resulting in the mapping of 5.5 million ha of HSVF in the Komi Republic. Since the exploitation of HCVF in theory requires FSC approval, the various project partners were encouraged to set up a regional FSC Working Group. Although this process has had a positive impact on the planning of sustainable forest management, it has yet to become fully integrated in current forest practices. The process in Russia suffers from a weak institutional basis: instability of local forestry authorities, short-term concessions and little knowledge of the value added gained through certification, to name but a few.

Nevertheless, IKEA works closely with the WWF to develop the ”staircase” model in Russia, an innovative certification approach. It is based on an audit to pinpoint non-compliance of current forestry practices with the sustainable forest management standard. The next step is to develop a plan of action to remedy the situation, and then regularly check its impact and any positive developments to which it may give rise. IKEA uses this model to increase the quantity of certified wood and to ensure that its home furnishing products come from sustainable forests.

Source: Certification in complex socio-political settings: looking forward to the next decade. Ed. Michael Richards. Forest Trends, 2004. 33 p.

For further reading:
> La certificación forestal y las comunidades: mirando hacía la siguiente
década. Ed. Augusta Molnar. Forest Trends, 2003. 91 p.
> Etude de faisabilité sur la certification forestière panafricaine. Ed.
Indufor Oy. INDUFOR, 2002. 112 p.

top of page

Of current interest: Policy

Does globalisation foster or endanger adapted and diversified agriculture?

Liberalisation of world trade is continuing, although negotiations are very
difficult as a result of the different positions taken on liberalisation of agriculture. Two recent publications discuss consequences and pportunities related to agricultural liberalisation from different perspectives. Colin Hines believes that diversified local food systems, and hence food security, are endangered. Global enterprises are increasingly influencing agricultural production. Increases in production are being achieved at the cost of employment conditions and environmental and social conditions. Hines advocates ”localisation” of economic life, with a focus on local self-determination and independence.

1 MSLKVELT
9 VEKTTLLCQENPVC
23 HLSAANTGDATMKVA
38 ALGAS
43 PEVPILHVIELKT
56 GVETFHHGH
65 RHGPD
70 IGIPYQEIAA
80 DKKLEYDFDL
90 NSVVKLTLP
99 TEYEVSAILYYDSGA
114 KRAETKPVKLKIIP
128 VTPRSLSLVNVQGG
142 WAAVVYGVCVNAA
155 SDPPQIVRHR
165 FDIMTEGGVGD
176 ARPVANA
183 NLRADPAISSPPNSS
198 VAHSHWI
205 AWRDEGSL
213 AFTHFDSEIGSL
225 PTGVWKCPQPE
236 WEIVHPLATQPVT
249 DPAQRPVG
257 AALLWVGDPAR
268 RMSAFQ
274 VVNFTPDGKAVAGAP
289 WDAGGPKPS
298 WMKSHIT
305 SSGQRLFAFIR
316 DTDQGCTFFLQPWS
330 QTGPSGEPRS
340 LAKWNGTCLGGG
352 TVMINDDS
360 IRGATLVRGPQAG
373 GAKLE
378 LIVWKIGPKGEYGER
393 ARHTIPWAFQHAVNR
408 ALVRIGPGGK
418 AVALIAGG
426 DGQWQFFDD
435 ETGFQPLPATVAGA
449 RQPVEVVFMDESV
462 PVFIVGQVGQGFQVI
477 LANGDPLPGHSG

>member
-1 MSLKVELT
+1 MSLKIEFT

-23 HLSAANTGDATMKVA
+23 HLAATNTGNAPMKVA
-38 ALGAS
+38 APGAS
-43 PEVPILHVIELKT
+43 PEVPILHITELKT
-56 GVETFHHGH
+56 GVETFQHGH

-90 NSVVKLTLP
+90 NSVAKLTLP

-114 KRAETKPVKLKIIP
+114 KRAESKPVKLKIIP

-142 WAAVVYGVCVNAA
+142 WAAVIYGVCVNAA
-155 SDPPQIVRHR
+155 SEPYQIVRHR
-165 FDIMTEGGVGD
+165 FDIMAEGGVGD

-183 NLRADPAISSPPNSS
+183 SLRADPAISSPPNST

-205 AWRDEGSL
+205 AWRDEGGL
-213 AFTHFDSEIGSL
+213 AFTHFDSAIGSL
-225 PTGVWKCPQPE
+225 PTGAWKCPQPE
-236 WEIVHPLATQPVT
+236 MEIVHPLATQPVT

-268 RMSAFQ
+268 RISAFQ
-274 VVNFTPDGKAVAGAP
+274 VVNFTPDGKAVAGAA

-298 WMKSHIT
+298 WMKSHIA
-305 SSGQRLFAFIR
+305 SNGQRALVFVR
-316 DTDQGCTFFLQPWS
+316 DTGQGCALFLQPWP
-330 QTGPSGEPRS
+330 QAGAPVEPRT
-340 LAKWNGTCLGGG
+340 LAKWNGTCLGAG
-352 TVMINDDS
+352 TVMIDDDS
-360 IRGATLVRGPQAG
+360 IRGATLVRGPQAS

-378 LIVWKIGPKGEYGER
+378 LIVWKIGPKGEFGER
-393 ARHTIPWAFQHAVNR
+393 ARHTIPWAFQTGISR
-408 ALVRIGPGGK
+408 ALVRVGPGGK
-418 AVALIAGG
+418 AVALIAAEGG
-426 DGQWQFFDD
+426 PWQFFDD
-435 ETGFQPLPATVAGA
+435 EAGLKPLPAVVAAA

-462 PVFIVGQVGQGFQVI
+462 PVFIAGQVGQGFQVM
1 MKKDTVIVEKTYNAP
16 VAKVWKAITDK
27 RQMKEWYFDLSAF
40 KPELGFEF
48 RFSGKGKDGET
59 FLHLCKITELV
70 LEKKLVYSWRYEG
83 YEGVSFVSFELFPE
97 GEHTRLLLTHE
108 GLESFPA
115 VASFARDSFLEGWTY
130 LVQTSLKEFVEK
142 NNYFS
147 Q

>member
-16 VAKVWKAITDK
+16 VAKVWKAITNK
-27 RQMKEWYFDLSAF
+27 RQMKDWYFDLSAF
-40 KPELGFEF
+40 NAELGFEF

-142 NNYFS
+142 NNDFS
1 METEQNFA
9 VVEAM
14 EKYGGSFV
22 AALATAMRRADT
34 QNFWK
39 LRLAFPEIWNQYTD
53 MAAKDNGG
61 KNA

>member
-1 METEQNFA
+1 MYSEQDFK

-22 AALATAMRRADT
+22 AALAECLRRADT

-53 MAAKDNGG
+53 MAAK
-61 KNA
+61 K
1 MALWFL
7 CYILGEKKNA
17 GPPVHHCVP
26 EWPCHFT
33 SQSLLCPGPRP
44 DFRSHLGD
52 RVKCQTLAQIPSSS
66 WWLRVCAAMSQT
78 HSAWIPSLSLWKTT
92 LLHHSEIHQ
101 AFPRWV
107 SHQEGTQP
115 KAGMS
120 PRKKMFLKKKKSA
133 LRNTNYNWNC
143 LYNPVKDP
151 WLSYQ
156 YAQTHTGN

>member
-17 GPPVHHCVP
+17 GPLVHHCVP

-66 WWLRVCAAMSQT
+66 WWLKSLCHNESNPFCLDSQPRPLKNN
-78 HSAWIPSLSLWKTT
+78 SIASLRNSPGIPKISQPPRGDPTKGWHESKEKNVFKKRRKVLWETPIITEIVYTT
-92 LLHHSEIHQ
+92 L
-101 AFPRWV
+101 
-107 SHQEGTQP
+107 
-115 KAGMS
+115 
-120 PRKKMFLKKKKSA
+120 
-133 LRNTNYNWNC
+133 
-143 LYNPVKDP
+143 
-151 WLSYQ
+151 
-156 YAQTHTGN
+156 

The authors of the discussion paper entitled ”Agriculture and Rural Development”, on the other hand, believe that liberalisation offers an opportunity for smallholders. By diversifying their product range and moving away from industrial monocultures, they will be able to profit from liberalised world trade. But diversified production systems, adapted to natural conditions, must be able to respond with flexibility to the needs and demands of the market. Access to current market information, new technologies, and educating farmers are the most important conditions for successful diversification. International donors must offer support if poor population groups are also to benefit from these opportunities.

A Global Look to the Local: Replacing economic globalisation with
democratic localisation. Colin Hines. IIED 2003. 79 p.
> Agricultural Diversification for the Poor: Guidelines for Practitioners.
Shawki Barghouti et al. Agriculture and Rural Development Discussion
Paper 1. The World Bank. 2004. 48p.

Agriculture Investment Sourcebook